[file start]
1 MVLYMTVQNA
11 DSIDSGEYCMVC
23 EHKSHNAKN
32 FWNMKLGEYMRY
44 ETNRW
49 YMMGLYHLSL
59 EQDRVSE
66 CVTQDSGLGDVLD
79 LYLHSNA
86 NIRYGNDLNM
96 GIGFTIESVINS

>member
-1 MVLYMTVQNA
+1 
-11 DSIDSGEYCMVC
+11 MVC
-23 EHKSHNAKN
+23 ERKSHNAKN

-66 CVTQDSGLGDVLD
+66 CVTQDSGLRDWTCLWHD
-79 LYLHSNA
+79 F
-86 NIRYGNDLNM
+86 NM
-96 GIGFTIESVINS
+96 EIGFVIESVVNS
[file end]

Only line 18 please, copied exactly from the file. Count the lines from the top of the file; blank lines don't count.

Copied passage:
+23 ERKSHNAKN